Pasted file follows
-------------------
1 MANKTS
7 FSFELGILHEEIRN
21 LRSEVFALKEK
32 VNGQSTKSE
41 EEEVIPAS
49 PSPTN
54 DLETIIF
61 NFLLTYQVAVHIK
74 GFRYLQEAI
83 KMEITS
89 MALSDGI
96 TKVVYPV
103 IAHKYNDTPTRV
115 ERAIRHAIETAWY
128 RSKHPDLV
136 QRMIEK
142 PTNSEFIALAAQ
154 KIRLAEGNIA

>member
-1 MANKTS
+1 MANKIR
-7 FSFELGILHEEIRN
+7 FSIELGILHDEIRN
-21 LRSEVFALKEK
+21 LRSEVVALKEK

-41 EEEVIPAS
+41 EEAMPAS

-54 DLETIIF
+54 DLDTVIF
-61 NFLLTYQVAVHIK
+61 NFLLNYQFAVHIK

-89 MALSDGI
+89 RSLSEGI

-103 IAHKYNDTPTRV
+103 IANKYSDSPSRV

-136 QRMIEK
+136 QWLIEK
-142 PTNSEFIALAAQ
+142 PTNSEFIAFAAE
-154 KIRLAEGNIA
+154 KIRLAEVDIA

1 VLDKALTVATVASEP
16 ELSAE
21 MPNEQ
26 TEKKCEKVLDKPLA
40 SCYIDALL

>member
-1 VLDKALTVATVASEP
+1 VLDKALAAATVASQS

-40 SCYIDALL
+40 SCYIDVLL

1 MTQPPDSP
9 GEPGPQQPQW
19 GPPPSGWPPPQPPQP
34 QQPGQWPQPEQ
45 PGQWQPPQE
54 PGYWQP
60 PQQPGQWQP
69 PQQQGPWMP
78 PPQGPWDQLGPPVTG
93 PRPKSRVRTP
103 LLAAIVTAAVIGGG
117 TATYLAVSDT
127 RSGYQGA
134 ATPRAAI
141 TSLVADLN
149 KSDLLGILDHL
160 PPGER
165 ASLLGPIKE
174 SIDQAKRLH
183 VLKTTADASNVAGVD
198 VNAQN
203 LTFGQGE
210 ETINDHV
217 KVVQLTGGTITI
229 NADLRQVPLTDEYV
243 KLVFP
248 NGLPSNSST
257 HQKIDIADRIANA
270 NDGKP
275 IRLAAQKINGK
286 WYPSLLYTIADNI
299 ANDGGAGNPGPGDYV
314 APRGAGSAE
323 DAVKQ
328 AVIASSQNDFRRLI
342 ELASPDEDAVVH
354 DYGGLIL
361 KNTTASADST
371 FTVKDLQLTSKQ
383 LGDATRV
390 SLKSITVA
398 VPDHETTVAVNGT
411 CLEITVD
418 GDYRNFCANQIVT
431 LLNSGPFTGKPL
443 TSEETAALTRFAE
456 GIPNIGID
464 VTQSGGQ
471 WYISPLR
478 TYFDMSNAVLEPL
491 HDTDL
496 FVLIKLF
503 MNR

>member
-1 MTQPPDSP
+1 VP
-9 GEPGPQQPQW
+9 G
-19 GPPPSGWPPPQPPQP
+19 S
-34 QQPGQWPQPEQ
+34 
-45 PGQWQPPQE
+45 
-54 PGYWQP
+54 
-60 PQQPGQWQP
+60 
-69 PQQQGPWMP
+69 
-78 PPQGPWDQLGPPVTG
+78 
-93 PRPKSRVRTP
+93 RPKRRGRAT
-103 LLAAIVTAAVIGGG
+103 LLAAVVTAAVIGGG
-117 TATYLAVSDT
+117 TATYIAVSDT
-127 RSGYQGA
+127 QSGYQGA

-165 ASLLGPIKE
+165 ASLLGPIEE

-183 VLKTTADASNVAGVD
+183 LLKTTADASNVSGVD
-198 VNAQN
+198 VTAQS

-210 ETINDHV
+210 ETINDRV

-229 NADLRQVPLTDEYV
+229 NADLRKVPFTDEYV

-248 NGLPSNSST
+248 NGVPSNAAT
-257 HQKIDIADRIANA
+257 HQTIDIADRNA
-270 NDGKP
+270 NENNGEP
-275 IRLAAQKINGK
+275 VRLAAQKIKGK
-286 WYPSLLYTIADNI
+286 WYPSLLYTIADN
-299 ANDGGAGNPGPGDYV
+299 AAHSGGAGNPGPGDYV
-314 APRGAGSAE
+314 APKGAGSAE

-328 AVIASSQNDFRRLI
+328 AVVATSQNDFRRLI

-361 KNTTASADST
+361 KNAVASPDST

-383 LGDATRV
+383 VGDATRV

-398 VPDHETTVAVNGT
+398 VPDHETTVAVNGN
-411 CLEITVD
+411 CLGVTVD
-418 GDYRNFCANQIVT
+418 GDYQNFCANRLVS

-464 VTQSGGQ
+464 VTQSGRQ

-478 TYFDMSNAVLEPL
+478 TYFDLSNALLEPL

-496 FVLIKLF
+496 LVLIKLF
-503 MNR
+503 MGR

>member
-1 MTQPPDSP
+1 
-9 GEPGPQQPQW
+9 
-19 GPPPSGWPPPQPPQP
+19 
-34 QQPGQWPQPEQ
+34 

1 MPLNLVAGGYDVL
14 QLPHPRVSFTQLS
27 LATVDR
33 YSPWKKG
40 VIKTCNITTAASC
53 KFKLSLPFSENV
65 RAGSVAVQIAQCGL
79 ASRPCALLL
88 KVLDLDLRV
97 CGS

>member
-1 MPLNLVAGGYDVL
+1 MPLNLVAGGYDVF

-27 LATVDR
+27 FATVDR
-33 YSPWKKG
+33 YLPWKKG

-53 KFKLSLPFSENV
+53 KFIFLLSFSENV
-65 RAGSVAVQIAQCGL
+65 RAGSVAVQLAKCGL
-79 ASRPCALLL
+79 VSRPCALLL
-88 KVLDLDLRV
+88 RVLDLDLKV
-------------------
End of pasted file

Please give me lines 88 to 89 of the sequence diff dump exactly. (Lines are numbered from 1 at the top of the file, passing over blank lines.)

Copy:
354 DYGGLIL
361 KNTTASADST